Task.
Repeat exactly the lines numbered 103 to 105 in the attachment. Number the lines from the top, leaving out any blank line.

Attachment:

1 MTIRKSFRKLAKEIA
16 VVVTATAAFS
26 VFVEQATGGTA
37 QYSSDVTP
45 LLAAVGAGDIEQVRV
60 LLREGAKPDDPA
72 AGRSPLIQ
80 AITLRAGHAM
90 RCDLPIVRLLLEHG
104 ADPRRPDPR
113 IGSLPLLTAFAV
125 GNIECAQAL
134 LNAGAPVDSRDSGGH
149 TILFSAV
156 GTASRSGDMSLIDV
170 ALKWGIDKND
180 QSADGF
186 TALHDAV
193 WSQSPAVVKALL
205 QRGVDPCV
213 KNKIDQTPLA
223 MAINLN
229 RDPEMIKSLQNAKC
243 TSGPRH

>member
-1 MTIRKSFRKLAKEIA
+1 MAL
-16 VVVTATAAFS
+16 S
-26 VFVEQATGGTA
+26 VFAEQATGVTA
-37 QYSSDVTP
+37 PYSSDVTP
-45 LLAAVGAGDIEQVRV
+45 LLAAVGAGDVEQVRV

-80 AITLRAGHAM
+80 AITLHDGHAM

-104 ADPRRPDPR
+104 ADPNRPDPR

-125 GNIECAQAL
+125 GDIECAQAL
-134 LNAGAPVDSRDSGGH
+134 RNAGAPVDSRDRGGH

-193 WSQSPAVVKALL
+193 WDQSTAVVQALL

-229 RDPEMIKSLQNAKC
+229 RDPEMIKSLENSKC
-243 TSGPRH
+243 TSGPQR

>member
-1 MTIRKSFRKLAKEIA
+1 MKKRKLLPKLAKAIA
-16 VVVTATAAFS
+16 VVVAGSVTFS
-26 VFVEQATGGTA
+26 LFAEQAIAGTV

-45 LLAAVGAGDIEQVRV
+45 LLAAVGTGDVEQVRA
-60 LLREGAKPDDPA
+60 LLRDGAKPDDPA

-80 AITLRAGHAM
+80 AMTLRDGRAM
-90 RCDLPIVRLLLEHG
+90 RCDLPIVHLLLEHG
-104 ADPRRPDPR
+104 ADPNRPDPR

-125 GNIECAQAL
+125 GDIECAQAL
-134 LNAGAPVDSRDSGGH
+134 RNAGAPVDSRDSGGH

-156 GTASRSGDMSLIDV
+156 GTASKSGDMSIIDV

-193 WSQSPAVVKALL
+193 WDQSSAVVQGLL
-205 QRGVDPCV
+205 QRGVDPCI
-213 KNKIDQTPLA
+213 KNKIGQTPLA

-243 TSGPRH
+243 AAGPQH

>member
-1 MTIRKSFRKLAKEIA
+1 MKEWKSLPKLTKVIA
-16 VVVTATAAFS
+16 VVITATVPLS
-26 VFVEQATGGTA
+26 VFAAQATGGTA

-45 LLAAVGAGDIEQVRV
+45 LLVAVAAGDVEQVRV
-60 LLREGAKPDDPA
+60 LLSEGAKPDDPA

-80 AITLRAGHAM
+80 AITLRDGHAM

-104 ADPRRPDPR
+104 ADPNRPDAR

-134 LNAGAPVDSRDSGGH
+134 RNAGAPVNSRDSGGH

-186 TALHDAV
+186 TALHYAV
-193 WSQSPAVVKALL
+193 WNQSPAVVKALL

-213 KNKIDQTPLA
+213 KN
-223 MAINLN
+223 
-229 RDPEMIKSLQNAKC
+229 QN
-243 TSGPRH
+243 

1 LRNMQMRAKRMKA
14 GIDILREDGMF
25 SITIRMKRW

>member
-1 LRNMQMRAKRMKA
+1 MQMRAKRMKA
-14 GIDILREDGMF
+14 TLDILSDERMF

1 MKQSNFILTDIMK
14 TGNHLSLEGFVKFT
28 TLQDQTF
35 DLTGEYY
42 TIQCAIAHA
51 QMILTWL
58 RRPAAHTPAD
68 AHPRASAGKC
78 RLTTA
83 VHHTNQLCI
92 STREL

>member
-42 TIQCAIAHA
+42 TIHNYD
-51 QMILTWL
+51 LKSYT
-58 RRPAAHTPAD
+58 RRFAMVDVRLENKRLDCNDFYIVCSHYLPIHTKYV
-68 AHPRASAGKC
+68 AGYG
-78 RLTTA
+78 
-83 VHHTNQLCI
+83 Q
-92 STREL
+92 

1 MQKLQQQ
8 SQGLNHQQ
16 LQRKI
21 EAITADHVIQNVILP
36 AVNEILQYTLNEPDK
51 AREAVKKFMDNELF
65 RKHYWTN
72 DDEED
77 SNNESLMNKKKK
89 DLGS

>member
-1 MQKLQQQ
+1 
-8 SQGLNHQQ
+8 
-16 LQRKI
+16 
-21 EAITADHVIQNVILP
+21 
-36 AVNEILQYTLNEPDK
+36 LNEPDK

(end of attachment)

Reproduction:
+213 KN
-223 MAINLN
+223 